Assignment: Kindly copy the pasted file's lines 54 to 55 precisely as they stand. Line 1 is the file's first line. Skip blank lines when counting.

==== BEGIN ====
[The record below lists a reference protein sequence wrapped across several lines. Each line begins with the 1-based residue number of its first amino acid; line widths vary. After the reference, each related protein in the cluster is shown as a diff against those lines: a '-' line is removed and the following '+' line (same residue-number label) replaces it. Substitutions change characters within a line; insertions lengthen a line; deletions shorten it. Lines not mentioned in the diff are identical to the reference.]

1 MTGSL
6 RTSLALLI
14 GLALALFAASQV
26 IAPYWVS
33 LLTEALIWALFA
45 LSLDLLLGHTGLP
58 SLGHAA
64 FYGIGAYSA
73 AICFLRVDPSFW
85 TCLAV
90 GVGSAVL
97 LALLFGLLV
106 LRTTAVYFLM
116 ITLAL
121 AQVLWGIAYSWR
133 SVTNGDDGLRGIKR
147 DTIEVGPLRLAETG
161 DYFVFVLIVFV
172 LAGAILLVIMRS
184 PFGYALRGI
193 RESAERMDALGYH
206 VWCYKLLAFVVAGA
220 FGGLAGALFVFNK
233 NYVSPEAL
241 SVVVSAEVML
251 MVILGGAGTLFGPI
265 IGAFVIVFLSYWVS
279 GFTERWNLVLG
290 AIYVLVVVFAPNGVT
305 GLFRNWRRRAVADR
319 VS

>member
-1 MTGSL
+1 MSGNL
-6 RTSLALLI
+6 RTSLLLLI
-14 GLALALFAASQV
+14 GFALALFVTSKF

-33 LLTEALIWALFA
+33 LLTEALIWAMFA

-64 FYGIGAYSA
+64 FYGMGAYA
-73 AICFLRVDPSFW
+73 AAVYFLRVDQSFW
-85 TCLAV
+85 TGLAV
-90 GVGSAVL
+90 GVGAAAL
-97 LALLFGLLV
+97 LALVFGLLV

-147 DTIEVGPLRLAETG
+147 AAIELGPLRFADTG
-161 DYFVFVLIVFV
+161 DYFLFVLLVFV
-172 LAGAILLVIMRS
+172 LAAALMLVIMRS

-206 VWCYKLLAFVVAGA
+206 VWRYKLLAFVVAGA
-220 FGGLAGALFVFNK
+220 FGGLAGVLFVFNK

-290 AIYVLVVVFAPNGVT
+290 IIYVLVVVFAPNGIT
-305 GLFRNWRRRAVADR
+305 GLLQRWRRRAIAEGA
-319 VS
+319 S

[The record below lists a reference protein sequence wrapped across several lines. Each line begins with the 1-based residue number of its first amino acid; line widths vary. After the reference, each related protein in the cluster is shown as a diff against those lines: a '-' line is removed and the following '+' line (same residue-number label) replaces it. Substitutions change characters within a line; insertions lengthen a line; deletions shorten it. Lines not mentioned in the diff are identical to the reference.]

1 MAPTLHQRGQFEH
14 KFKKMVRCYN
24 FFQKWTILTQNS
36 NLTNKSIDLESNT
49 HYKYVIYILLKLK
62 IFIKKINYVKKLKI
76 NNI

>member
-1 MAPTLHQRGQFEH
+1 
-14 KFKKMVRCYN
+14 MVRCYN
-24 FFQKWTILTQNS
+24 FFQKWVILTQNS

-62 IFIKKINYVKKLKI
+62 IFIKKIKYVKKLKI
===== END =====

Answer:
-161 DYFVFVLIVFV
+161 DYFLFVLLVFV